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Waste line connections

Posted by t20sl (My Page) on
Sun, Jun 6, 10 at 10:06

Currently I have 1 toilet but am moving it a little and adding a 1/2 bath. I have a vertical waste line in basement 3" diameter. It is connected with a 1/4 bend to current toilet horizontal of about 5 feet. I am remodeling and have to move current toilet over by one floor joist. I was going to use either 2 wyes in vertical or combination wyes depending on how dimensions work out. I have read that wyes or combination wyes are not allowed in vertical waste stack. Is this correct? If so why is this?


Follow-Up Postings:

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RE: Waste line connections

Fixture arms MUST BE connected to a vertical stack by means of a Sani-Tee.

In all cases, whether the fixture arm is connected to a vertical or horizontal line the bottom of the pipe at the trap weir may not be higher than the top of the pipe at the vent opening.Some months ago I prepared the attached illustration on this subject.

It should also be noted that while the codes define the maximum length of a fixture arm when installed with a 1/4" per foot pitch, if the pitch is increased, the allowable length would be shortened.

Section B shows the correct method of connecting a fixture arm while section C illustrates why we may not use a Wye or Combo.

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RE: Waste line connections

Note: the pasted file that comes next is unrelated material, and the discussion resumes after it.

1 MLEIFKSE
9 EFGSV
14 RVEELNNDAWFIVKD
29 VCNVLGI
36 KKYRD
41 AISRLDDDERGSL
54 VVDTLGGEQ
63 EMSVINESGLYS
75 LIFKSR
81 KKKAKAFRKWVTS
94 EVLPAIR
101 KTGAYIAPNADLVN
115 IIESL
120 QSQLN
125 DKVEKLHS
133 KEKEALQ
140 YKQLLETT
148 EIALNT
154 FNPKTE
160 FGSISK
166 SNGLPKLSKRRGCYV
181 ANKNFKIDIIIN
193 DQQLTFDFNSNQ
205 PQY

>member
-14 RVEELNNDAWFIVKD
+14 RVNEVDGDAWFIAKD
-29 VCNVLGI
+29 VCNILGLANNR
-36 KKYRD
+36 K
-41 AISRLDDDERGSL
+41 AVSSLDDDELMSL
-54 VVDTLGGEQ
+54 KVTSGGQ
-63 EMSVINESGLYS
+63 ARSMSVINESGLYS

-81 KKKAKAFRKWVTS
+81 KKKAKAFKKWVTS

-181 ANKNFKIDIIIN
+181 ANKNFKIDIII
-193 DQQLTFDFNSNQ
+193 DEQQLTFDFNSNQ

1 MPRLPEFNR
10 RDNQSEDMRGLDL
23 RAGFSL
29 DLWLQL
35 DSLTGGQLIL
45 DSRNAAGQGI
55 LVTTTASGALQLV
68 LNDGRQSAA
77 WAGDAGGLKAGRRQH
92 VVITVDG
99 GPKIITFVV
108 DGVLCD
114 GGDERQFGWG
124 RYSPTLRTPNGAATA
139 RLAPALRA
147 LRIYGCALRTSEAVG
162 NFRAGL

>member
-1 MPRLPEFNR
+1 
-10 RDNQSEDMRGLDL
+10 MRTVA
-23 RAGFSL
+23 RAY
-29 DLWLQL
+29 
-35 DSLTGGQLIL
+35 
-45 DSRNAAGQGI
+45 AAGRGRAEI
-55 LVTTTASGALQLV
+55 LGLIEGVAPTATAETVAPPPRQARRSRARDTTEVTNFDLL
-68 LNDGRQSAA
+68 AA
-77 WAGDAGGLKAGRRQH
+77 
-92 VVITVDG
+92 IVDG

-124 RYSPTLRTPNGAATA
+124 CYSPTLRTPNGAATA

Ok. If I vent the waste line immediately after the closet bend can I then use a combo wye or wye? The original copper had a vent at wall junction (had a wall hung toilet which I am changing to floor mount) and ran hortizontal to 90 degree downward bend to waste stack. Stack had no vent and had a lavatory and washer connected with wyes. Both lav and washer had vents to roof, alonf with the toilet vent.


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RE: Waste line connections

If you install a vent on the horizontal line between the closet bend and the stack, the section of line from the closet bend to the vent is defined as the fixture arm, but all line downstream from the vent would then be classified as a vented branch and a vented branch.

You would need to check your local code. Some jurisdictions will allow a vented branch to be attached to a vertical stack by means of a wye & 1/8 bend or combo while other jurisdictions strictly prohibit any wye's on a vertical stack.

However, if you do attach an auxiliary vent, the vent MUST RISE vertical until it reaches an elevation which is 6" higher than the flood level rim of the highest fixture served by that vent before it can be turned horizontal.

As you can see in the attached illustration, if the water closet is the only fixture served by the vent, the vent would need to rise vertical until it reaches an elevation at least 6" higher than the rim of the water closet bowl. If that horizontal line was also serving a lavatory the vent would have to rise 6" higher than the lavatory bowl rim before you could turn horizontal.

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